Soon afterwards, hundreds of refugees who had arrived in the previous days were hacked or beaten to death or blown up with hand grenades within the space of a few hours, according to survivors.
They say Ngenzi and Barahira took part in the process of separating the Tutsis from the Hutus.
Barahira, as the town’s former mayor, was said to have “exceptional influence”, his lawyer said, adding that he “went to see if he could do something to help the refugees”.
Ngenzi, accused of initial passivity before taking on an active role, is described by his lawyer as “a good mayor overwhelmed by events”.
He has been held since 2010 when he was captured in the French overseas department of Mayotte off the east coast of Africa, where he had been living under a false name.
Barahira was arrested in 2013 in the southwestern French city of Toulouse where he was living.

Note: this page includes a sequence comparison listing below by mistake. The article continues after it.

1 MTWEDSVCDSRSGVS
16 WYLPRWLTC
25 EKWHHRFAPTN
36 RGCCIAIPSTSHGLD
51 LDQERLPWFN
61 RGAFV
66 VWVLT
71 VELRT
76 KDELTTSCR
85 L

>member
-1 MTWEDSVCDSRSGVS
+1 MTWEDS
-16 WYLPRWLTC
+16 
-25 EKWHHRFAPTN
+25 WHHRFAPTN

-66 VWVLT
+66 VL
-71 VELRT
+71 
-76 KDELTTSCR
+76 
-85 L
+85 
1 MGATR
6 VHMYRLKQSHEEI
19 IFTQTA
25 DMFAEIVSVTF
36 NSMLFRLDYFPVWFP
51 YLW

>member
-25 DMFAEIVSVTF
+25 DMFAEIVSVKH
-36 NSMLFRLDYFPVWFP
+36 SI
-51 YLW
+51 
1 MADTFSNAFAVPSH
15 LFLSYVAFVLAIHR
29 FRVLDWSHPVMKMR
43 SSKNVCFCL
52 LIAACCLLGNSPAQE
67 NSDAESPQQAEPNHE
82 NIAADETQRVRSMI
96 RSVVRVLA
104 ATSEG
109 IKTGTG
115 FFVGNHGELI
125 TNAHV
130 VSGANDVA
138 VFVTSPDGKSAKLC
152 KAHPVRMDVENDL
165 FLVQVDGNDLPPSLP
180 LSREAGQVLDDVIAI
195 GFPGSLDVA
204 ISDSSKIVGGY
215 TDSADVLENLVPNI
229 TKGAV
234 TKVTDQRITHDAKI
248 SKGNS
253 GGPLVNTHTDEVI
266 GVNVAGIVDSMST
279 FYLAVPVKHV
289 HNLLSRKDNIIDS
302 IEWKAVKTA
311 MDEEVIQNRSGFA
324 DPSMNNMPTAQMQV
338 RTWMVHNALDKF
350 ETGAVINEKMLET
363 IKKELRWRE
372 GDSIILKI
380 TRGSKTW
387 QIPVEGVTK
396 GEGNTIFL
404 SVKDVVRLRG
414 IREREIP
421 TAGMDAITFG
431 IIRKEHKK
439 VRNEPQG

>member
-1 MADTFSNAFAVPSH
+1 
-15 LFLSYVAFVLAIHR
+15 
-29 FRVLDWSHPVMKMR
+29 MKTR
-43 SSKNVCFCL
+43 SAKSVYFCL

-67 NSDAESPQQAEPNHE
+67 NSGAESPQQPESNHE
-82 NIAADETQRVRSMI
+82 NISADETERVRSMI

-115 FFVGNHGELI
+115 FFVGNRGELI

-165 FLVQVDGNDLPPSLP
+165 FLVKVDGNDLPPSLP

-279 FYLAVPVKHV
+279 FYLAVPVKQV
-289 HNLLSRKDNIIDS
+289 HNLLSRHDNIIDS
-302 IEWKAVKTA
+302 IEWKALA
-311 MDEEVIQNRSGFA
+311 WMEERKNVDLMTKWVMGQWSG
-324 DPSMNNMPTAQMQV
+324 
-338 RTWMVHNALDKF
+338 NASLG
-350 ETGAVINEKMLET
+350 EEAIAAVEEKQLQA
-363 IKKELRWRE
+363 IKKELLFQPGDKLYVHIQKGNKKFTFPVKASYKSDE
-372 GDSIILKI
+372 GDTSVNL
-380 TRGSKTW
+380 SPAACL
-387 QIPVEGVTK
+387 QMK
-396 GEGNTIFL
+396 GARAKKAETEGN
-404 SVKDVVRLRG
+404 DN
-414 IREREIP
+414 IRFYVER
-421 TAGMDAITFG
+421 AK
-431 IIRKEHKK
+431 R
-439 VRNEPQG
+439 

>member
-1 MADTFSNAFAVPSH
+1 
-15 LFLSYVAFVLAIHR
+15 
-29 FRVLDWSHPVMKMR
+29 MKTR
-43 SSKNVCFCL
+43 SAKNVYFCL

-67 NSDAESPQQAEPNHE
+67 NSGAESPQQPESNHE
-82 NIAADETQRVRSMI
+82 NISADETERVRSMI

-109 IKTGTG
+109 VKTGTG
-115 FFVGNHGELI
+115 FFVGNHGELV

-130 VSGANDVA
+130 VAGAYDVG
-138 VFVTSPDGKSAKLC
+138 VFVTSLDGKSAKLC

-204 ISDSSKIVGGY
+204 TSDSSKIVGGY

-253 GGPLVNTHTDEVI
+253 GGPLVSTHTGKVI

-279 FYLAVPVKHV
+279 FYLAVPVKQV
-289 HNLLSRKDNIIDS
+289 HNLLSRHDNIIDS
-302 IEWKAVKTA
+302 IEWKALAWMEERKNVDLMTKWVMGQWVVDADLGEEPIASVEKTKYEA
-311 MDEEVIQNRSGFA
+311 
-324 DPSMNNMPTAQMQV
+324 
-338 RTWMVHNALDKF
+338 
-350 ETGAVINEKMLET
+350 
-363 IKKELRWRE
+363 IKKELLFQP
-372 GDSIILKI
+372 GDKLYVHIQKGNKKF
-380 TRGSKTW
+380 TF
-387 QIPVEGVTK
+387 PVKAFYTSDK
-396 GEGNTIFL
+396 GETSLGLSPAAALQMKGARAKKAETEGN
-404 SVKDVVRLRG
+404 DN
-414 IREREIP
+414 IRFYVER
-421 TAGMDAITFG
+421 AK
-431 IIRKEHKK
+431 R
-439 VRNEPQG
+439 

– ‘Time on killers’ side’ –
Gauthier’s non-profit CCPR is devoted to tracking down alleged perpetrators of the genocide who fled to France.
Likened by some to a Nazi hunter, he says his task is a race against time.
“We’re well aware that it is going to be more and more difficult to try people. More than 20 years after the genocide some witnesses contradict each other, or they’re vague… Time is on the killers’ side,” he said.
Kigali broke off ties with Paris in 2006 after a French judge issued arrest warrants against nine Rwandan officials over the assassination of Hutu president Juvenal Habyarimana.
The shooting down of the presidential plane on April 6, 1994, was blamed on the Tutsis and is considered to be the event that sparked the genocide.
The diplomatic freeze lasted for three years.
Last year, charges were thrown out against a priest, Wenceslas Munyeshyaka, the first Rwandan to be prosecuted in France in what had also been viewed by his defence as a politically motivated case.